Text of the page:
Girls refusing rescue should be forced out –Chibok leaders
Olalekan Adetayo and Eniola Akinkuotu
Leaders of Chibok community, under the aegis of Kibaku Area Development Association, have faulted a negotiator, Zannah Mustapha, for saying that some abducted schoolgirls refused to be part of a group of 82 girls freed at the weekend.
The Chairman, Chibok Community in Abuja, Hosea Tsambido, told reporters in Abuja, on Tuesday, that the attitude of the Federal Government was not only suspicious but was at variance with how the government handled the rescue of the 21 schoolgirls in October last year.
Tsambido said the community would never accept such a claim because the government could use it as an excuse to give up on the rescue of the other girls.
He added, “The most disheartening and annoying thing is the statement credited to one of the negotiators who said some of the girls refused to come out. We don’t want to hear that, even if the girls don’t want to come out, it is not for him to advertise.
“The girls must come out, whether they like it or not; they should force them out, just as they were forced in, they should be forced out. As their mind was changed by Boko Haram, when they return to us, we will change their mind back.”
Tsambido said some politicians from Borno State were allowed to see the girls, who are currently in the custody of the Department of State Services, lamenting that Chibok leaders, resident in Abuja, were denied access to the girls.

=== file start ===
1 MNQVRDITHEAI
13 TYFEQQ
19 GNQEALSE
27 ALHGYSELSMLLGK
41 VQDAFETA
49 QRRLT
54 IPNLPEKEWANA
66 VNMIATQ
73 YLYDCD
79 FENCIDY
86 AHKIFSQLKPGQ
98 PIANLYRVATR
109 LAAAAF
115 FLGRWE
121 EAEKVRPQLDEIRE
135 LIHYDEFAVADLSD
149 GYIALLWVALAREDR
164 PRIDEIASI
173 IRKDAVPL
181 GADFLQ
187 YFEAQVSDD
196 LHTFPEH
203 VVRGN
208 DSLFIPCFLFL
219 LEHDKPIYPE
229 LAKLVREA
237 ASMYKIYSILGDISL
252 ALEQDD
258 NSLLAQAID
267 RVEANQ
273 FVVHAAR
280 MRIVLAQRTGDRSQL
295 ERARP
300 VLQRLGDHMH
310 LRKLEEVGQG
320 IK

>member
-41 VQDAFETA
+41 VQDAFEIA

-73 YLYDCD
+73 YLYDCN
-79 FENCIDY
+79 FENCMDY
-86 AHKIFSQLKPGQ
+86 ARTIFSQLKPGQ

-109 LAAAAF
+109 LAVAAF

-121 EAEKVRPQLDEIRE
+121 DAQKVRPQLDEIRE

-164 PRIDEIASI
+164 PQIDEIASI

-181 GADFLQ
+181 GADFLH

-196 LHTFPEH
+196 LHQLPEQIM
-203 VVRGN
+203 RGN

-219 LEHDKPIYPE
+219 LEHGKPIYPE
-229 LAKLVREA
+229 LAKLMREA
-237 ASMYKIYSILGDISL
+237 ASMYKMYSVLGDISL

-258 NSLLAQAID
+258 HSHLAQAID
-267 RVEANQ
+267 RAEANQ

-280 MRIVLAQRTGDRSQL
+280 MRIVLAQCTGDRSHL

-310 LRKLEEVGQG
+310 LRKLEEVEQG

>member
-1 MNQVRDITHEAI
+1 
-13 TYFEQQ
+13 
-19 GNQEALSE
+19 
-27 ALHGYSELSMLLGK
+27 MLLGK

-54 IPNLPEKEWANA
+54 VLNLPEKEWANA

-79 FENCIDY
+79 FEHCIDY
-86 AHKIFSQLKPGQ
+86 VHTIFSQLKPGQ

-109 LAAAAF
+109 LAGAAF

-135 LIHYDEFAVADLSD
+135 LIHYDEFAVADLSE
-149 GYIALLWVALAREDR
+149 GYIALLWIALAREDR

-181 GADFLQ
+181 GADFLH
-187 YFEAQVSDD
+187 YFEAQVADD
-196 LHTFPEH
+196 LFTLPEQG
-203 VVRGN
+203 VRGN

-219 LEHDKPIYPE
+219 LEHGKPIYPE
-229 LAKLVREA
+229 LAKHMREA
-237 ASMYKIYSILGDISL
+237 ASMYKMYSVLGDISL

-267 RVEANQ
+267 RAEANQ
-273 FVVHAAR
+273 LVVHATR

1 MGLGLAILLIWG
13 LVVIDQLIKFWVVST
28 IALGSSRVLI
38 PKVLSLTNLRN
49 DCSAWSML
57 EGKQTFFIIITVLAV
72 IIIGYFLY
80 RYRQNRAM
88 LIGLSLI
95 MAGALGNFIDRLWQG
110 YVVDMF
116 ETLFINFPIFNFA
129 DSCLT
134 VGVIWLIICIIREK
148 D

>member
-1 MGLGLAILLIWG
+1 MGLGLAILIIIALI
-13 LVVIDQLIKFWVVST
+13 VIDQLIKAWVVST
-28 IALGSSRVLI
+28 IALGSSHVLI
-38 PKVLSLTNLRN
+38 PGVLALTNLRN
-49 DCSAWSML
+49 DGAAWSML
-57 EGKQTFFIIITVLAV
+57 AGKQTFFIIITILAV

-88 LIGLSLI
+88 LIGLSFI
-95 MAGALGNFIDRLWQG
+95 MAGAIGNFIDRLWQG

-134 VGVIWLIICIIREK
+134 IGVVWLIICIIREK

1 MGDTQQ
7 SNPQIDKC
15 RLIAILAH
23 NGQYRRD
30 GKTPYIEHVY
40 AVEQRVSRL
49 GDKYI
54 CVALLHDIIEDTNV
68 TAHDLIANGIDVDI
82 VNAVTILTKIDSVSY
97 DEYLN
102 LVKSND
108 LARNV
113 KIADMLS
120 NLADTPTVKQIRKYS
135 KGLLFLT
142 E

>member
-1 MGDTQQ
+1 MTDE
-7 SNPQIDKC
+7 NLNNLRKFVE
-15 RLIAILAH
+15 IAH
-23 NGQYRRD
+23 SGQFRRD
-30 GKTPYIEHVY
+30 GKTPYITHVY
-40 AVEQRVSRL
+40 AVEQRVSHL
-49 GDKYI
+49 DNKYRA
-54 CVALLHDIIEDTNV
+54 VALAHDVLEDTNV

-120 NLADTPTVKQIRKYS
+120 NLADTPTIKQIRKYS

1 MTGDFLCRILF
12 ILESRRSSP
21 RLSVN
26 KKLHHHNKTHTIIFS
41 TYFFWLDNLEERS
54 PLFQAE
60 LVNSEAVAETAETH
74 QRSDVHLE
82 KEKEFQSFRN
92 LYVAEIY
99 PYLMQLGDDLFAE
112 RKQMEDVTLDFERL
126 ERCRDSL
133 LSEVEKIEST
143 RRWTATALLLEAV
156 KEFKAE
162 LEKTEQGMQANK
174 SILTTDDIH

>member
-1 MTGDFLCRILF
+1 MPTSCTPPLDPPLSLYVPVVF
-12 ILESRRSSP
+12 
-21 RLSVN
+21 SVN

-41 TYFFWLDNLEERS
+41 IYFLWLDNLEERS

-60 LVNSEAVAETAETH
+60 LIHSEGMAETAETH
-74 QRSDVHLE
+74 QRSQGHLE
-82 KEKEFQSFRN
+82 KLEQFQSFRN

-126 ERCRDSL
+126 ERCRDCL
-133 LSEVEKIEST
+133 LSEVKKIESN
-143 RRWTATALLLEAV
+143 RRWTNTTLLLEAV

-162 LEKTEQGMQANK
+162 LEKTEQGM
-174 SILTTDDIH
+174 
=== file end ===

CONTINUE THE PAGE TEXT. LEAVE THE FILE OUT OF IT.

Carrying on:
He added, “We have still not been contacted; parents have still not been contacted. All I was told is that some people from Chibok, two district heads and the former and present chairmen of the local government area, came to Abuja and were allowed access to the girls. Some community leaders from Abuja, who went with them, were barred from entering.’’
The leader explained that he had matched the names of the freed girls with the list he had with him.
“I started comparing the list with the one that I have and I have seen a good number of the names that matched the list I have, so I believe that they are the Chibok girls,” Tsambido stated.
In a statement by Oby Ezekwesili and Aisha Yesufu, the co-conveners of the Bring Back Our Girls group, the BBOG said it had begun the verification of the identities of the rescued girls.
It said some of the parents had already developed health problems like hypertension, arguing that the continued suspense could worsen their conditions.
The statement read in part, “Our movement has begun the elementary process of verification and authentication of the identities of our released 82 Chibok girls based on the list in the public domain (this list alone does not suffice for our process). We shall communicate our full report to the public soon.
“We urge the Federal Government to use the verification, authentication, and reunification system in confirming the identities of our returned girls.
“We also urge the Federal Government to quickly liaise with parents of our Chibok girls and the Kibaku Area Development Association i.e. the Chibok community as was done in the four previous times our girls returned.”
One of the girls refused peace deal because of marriage
One of the kidnapped schoolgirls refused to be part of those to be released because she had married one of the Boko Haram fighters, according to Garba Shehu, one of the spokesmen for President Muhammadu Buhari.